Monday, December 7, 2009

Hellsing GIMPS Team


Join the Hellsing team, summon your beasts, and together we can find the greatest Mersenne prime number hidden in the darkness of the night.

About GIMPS

The GIMPS project is a collection of volunteers world wide who allow their computers to run a program in the back ground or when they are not using it to assist in finding the largest unknown prime number. You might even win some cash if you find one.

Install the Software

To get started, go to the main GIMPS site at http://www.mersenne.org and install the software. They have versions for Linux, Windows and OSX.

Join the Hellsing team

Login your account at http://www.mersenne.org and, on the side bar, click join team. The quickest way to find the team would be to use the browser's find option (ctrl f) and search for Hellsing. Then click to join the team on the right side of the page and then your computer does the rest.


Guinomi

Guinomi is the Japanese word for the large deep sake cup. The word for the small shallow cup is sakaduki. There are several basic materials for sake cups most notable of which is ceramic clay for tsuchi-aji, an earthy feel; and the ever humble square Japanese cedar cups, called masu. Masu cups tend to overwhelm the flavor of sake and is not generally used for finer sakes.
As an art and pottery collector and connoisseur of sake I could not pass up the opportunity to acquire an authentic guinomi. Usually I shop for pottery in the plentiful state of North Carolina, but in this case it seemed more appropriate to embrace a Japanese tradition. After an extensive search looking for something rustic, original and of manageable expense, I chose the one displayed below which was handcrafted by bizen artist Suzuki Tsunki in Okayama. It is about 2.4" high and 2.9" in diameter holding a modest 3.7 ounces of fine sake. The eight-sided shape of this cup is called Rokaku-hai.Bizen pottery, bizenyaki, is known to have started in the 12 century creating unglazed pottery with wood-fired kilns. Bizen pottery is well-known as one of the 6 ancient Japanese kilns. When looking for authentic traditional pottery from this area, be sure to ask if it was wood-fired in the traditional way. There is a robust assortment of pottery available from more modern gas-fired kilns as well.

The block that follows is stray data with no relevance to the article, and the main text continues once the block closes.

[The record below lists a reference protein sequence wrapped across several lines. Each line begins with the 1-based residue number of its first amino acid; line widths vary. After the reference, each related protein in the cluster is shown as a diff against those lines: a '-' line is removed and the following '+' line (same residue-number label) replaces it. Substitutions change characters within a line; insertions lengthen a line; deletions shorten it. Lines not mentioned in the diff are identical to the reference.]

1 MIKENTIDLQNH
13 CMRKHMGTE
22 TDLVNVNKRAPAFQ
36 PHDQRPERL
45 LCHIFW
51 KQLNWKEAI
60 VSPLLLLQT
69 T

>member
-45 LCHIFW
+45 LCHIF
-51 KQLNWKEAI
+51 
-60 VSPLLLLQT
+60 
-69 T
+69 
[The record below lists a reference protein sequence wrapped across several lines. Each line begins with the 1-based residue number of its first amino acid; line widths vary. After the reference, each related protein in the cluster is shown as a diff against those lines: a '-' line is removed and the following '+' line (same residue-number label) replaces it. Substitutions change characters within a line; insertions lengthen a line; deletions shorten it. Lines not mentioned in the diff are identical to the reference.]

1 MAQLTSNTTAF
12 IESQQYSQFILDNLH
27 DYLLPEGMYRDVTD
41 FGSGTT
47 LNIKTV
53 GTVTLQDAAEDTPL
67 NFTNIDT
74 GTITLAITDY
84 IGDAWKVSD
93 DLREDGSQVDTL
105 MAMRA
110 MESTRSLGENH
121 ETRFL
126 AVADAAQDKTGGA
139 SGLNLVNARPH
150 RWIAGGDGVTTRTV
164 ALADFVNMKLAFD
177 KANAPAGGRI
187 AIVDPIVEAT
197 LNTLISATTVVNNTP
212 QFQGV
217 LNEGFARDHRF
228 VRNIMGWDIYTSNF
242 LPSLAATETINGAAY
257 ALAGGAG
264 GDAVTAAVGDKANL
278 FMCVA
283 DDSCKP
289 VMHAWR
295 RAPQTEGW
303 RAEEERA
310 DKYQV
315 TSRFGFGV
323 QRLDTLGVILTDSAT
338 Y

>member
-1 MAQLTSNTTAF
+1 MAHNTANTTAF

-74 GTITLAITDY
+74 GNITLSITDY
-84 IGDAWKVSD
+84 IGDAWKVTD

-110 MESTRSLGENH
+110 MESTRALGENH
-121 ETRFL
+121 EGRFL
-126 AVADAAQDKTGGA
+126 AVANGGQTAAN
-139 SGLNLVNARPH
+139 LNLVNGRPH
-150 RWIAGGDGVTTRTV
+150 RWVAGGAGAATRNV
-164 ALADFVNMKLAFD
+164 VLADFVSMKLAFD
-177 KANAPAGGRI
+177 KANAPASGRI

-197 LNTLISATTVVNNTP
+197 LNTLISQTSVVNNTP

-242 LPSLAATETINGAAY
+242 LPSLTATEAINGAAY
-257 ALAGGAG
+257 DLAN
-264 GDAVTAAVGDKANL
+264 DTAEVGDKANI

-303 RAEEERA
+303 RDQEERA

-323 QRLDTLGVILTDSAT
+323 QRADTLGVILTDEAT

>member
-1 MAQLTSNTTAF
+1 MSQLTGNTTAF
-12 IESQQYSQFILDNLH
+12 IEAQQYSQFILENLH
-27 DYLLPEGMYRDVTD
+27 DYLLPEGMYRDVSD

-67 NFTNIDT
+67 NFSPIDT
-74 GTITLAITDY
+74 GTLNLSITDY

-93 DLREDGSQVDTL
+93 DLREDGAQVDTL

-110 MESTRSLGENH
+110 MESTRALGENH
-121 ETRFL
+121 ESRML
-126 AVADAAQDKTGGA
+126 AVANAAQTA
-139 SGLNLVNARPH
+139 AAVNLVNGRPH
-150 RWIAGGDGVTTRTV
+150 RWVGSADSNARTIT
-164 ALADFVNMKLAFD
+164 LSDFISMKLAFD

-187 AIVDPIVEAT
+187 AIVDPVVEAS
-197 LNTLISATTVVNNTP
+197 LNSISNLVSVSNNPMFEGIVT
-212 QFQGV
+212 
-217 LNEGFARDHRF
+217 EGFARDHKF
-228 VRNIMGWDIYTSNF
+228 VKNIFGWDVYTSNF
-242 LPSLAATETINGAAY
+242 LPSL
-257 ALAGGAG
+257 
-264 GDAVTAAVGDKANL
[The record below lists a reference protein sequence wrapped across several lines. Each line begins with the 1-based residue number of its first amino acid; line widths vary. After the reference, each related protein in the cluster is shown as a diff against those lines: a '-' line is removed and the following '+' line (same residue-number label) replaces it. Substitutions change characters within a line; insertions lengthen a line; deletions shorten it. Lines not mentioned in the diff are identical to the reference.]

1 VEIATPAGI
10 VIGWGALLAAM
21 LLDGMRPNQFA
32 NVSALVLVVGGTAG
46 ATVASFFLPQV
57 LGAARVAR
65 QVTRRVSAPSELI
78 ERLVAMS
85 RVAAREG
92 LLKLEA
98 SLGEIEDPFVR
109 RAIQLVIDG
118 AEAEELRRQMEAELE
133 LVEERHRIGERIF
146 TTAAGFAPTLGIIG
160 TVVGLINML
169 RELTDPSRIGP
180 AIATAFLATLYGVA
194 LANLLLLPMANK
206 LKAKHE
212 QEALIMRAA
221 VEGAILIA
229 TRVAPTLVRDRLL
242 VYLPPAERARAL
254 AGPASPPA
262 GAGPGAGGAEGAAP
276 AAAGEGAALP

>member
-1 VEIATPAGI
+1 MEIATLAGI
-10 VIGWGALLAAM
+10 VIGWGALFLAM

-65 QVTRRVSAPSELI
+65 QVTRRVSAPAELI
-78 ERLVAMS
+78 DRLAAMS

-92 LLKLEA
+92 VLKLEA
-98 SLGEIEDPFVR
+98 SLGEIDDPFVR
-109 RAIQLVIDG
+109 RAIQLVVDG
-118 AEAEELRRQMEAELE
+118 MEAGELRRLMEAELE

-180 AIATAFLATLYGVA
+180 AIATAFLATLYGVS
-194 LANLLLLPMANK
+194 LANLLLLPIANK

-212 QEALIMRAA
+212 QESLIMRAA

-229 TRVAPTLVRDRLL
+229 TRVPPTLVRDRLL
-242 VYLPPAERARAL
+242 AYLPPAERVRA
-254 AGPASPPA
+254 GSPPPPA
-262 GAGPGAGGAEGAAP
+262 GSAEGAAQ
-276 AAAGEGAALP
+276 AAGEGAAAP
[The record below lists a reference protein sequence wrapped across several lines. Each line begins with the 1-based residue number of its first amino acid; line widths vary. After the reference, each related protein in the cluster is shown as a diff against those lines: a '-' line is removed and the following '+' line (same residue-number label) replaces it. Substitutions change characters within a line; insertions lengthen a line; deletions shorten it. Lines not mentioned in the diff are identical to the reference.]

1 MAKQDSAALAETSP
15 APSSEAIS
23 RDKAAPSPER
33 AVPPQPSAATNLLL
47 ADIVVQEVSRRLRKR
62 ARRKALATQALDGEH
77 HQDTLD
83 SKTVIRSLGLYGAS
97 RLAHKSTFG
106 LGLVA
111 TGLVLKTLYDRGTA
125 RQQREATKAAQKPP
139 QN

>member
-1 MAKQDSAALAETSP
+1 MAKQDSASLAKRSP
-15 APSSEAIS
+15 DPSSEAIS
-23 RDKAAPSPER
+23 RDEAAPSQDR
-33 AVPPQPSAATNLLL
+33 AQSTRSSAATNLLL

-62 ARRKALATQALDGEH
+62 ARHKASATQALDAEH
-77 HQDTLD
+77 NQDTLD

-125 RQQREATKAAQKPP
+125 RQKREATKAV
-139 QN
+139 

So what's the big deal, you ask? Well, to some, maybe nothing... Heck most American's I know don't even like sake. That said, the majority who don't like it have never had real sake. They think it is something served hot with sushi. True sake is served cold and has a flavor delicate and pure with fragrances sweet to the nose and complex to the tongue.This cup has a texture felt both on the lips and tongue. It adds a new dimension to the already complex product for the senses. It may not save your palate from the ravages of brewer's alcohol often mascaraed as sake nor the hangover that is sure to follow from poor quality sake. But filled with the true daiginjo-shu it may add a sensation previously reserved for the angles. True sake is a deep breath of fresh air in the midst of a feild blooming cheerie trees washed down with a mist from a cold and pure mountain waterfall. It is an experience to be cheerished to the very last drop.
I hope this article inspires others to seek out and enjoy pottery art for themselves. This cup was purchased online from Artistic Nippon. 4/12/09

Monday, April 20, 2009

Akitabare Suirakuten

While I visited some close family in San Jose, I also was researching how to transform my beer brewing experience into a new sake making adventure. While on my search I discovered the Koji Sake Lounge in downtown San Jose. Always enthusiastic for opportunities to expand my horizons I convinced some family to go with me to the lounge.

It was a lovely urban style lounge with metro art style furnishings and newage meets french music. The metro tram would periodically visit the front entrance for that extra special downtown feel. The owner, I think, was a very beautiful and very hospitable Japanese-American lady whom responded to my email inquiries.

We started our experience with the eastern flight of sake followed by the western flight. With each glass we fancied ourselves with a game of judging. Each of us drank our sake left to right waiting on the first sample of each glass in anticipation for the other to be ready. Will the next one trump the previous? To our delight, there is a great variety in the bar's selection of samples. In the midst of the sake we enjoyed many superb appetizers especially the salt and pepper edamame, tuna tartar and salmon hand rolls which were rolled with what could best be described as a seaweed snack for a very nice and slightly spicy touch.

We topped the evening off with a bottle of the Akitabare Suirakuten. "Heaven of Tipsy Delight", which words simply could not describe. If I were to attempt to describe this sake I would use words like "mist from a fresh mountain waterfall", "fields of cherry trees" and "airy mists of an angel's feathers". In all seriousness, my nose could not escape the gentle and refreshing fragrance of this sake. I pondered each drop til the last wondering what form of craft created this delicate and completely fulfilling drink. It is simply an experience words alone cannot capture.

To all who visits San Jose, please do yourself the favor and make time for this place.